Clause 40 agreed to.

Clause 41 [Duty of water authorities to deal with waste from vessels etc.]:

5.43 p.m.

LORD CRAIGTON moved Amendment No. 53: Page 60, line 6, leave out second ("the") and insert ("emptying and").

The noble Lord said: This Amendment is about the emptying and washing of prescribed appliances on vessels. The prescribed appliances for which washing facilities are provided come under Clause 41(1)(b). These prescribed appliances have first to be emptied before they are washed. They cannot be emptied into the water closet provided under subsection (2) because they are too heavy and because they cannot be emptied without being spilt and making the toilet offensive for personal use. That rules out Clause 41(2). It is not included in subsection (1)(a) because it is not for the water authority to arrange for the collection of the bucket or receptacle from the vessel in its area. It is not for them to arrange for the collection or the disposal of the waste. The boat user does this himself. The bucket, or whatever it may be called, can only be satisfactorily emptied in a purpose-built receptacle with a drain and where the vessel—that is, the vessel being emptied—can be refilled with water and rinsed out at the same time. For that reason, I hope the Minister will agree that the facilities in paragraph (b) should be—if only for clarity—for emptying as well as for washing the prescribed appliances. I beg to move.


The Government have sympathy with this Amendment and if I may express a personal view, too, since for a number of years I had the great pleasure of having my own boat on the Norfolk Broads, I know what are the more recent difficulties as a consequence of the by-laws. But the advice I have received is that the phrase, "arrange for the collection and disposal of waste from vessels" in paragraph (a) of subsection (1) already includes both going out and collecting and providing a place where waste may be pumped out from boats or carried by the boat owner to be emptied. The advice I have received, therefore, is that the noble Lord's Amendment is unnecessary. As drafted, it would also have the unfortunate effect, because it distinguishes arrangements for collection from arrangements for emptying, of giving the authority a duty to arrange for both types of facility which the noble Lord may agree with me seems perhaps to be asking too much. Usually it should be one or the other.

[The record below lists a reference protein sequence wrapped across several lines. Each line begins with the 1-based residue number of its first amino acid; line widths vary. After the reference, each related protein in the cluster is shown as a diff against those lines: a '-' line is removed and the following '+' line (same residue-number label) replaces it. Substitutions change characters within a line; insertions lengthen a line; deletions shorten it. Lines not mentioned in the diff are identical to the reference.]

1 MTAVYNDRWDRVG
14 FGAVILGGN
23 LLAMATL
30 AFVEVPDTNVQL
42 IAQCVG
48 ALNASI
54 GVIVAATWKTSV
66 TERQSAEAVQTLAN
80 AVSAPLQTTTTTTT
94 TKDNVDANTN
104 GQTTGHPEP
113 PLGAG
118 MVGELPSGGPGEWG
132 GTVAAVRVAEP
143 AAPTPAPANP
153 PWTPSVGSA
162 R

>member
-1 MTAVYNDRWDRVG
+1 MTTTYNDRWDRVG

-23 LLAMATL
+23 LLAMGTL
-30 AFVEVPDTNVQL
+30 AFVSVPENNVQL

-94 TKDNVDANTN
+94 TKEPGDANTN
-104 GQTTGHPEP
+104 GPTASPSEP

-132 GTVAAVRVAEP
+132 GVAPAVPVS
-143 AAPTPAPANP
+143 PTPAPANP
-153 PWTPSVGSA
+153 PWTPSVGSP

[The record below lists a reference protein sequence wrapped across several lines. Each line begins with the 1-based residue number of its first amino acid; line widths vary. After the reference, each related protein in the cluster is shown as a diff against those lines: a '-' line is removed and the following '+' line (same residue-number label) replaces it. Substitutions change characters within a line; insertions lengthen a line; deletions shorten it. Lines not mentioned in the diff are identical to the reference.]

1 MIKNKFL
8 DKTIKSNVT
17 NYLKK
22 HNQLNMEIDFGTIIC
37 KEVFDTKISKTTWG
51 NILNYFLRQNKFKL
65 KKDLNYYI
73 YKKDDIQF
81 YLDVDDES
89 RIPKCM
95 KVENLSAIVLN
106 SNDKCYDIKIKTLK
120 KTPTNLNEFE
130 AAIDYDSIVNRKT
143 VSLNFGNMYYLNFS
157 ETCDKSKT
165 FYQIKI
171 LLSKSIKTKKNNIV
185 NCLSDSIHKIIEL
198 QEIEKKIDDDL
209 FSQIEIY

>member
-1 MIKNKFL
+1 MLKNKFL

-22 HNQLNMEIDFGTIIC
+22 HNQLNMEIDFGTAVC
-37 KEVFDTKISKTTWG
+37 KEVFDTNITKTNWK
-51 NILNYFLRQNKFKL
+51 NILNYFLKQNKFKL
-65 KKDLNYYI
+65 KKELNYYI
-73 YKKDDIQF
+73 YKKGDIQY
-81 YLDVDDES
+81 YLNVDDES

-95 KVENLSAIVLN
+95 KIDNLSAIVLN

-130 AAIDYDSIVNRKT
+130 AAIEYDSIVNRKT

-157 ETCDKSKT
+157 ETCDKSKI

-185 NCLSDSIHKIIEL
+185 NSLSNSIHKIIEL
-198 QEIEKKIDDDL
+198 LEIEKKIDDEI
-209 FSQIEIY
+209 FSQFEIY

It may be that the noble Lord, Lord Craigton, on my assurance that collection includes providing facilities for reception of waste, will accept that the clause is all right as it stands. I must tell him that we cannot make our intention clear by saying in paragraph (a),"arrange for the collection or reception of waste", because I am advised that the result might be to throw doubt on the meaning of the word, "collection" in other contexts in the Bill. Here we see how we have done our very best to meet this point. If he thinks it might improve matters, it might be possible to say, "reception" instead of "collection", but I must say that on the advice I have received and in view of my particular interest in this subject, frankly, I think that the phrasing in the Bill at present is the best. But in sympathy, understanding and intention there is nothing between us.